Chatham students raise concerns of racial discrimination at Café Rachel


Outside Café Rachel on Feb. 23. Photo Credit: Jackie Clark

Jackie Clark

The Diversity, Equity and Inclusion Committee (DEI) of Chatham University’s Student Government (CSG) has responded to student allegations of racial discrimination from a Café Rachel employee. Class 2025 Representative Anna Betar and Vice President of Diversity, Equity and Inclusion Melissa Redding ‘23 said it seems to be a concern for students of different backgrounds, but members of Black Student Union (BSU) and Muslim Student Association (MSA) appear to be targeted the most based on group discussions with cultural student organizations. 

President of the MSA Hannah Gearhart ‘26 described her experiences. 

“Personally, I have been charged extra for my orders at Cafe Rachel. I addressed them to a higher-up but only to be told it was a simple mistake,” she said. 

According to Redding, CSG members first became aware of these concerns when a student came to a meeting last semester. Betar said the student talked about being overcharged by a particular employee after noticing the difference in charge to non-BIPOC students. Gearhart said that she talked with other minority students who were charged extra as well.

“These students have mentioned being upcharged on a variety of items such as coffee and pastries, being watched at the shop in the grocery section [and] a general feeling of Café Rachel not being a safe place,” Redding said.

Vice President of Student Affairs and Dean of Students Chris Purcell described the standard process for the discrimination investigation. There must be a verbal or written grievance from students with the specific examples of the discrimination to initiate an investigation. 

However, he said there is difficulty with following up with these issues because few students provide a written grievance. 

“I understand that it is not easy to bring instances forward for fear of retaliation and other power dynamics, but formal reporting is essential for my ability to follow up,” he said.

If he does not have written grievances of specific examples, he can still meet with the department leaders to discuss the issues brought to his attention. To address the concerns raised in the student government meetings, he is working with the Assistant Dean of Student Services Colvin Georges. 

Dean Purcell has talked with Nick Corbett, the general manager of Parkhurst, about these allegations since few students have publicly come forward with their experiences. In an email to the Communiqué on Feb. 14, Parkhurst Dining provided a statement to respond to the allegations.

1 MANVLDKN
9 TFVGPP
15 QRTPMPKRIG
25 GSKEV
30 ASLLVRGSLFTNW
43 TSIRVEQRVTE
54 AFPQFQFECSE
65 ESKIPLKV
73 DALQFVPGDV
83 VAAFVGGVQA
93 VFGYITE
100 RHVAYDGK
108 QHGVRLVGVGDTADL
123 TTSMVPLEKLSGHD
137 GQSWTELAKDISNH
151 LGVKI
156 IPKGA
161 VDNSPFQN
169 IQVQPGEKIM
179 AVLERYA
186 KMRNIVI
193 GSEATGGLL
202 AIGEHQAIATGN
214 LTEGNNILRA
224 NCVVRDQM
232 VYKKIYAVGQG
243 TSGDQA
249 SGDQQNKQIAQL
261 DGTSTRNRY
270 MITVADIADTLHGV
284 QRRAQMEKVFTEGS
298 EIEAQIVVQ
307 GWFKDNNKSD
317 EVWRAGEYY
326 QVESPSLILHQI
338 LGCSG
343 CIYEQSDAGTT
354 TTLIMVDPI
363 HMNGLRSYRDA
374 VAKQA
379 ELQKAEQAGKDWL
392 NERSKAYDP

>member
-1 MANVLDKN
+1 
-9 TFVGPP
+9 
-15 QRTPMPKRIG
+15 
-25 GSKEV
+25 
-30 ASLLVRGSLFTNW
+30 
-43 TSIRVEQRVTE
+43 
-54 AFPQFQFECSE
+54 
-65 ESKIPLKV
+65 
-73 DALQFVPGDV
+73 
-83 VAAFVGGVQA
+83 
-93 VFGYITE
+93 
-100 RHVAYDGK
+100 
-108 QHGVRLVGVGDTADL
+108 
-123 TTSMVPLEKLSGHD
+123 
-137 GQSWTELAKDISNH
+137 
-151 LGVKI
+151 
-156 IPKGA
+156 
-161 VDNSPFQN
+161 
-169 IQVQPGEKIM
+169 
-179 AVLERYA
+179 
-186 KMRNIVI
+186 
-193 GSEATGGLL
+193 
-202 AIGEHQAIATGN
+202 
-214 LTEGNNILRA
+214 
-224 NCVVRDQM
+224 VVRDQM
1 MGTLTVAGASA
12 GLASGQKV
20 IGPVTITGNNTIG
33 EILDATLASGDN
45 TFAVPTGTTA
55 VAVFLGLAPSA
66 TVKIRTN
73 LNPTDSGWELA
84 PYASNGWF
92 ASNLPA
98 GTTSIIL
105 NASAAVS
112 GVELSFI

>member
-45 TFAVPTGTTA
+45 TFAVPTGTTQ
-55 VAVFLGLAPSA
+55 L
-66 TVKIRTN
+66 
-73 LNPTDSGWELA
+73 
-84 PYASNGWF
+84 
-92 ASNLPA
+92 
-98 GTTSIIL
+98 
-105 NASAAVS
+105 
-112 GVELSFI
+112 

“We have been made aware of allegations of inconsistent treatment of guests and team members at Café Rachel, as well as guests being mischarged,” the email read. “Parkhurst Dining does not condone discriminatory behavior, as it goes against our core value of advancing diversity, equity and inclusion. We take these concerns seriously, and we are taking the necessary steps to investigate and take appropriate action to address all concerns brought to our attention.” 

A collaboration between the DEI Committee and the BSU was recently formed to address these issues. Gearhart expressed that the DEI committee has been doing its best, but it has been a tricky, long process to enact change.

BSU’s President and the Vice President of the Class of 2024 Ashanti Lopez shared her frustrations about the ongoing problems. 

“I am very upset that little initiative has been [shown] despite the evidence, and it seems like they are not protecting the students and are protecting the perpetrators. We will be speaking with other administrators and faculty who have not been made aware,” Lopez said. 

Lopez urged students to print receipts if they notice issues with their purchases. Betar explained that it shows concrete proof of an inaccurate charge and the date, time and item of purchase. They also recommended emailing their specific experiences to Corbett. 

“It is important that we have as many cases [and] evidence of discrimination documented as we can to have a strong case,” explained Redding. She stressed to students that all information will be kept strictly confidential. “I want the campus community to know that, although you may not see the physical effects of it, we on the DEI and Food committees, as well as the BSU, have been working diligently to correct this egregious issue with many collaborators on campus.” 

Chatham Student Government holds meetings in-person and virtually via Zoom 11:30 a.m. to 12:30 p.m. on Thursdays in the Conover Room in Mellon Center. 

If you have any information and want to share your experiences, contact the following email addresses: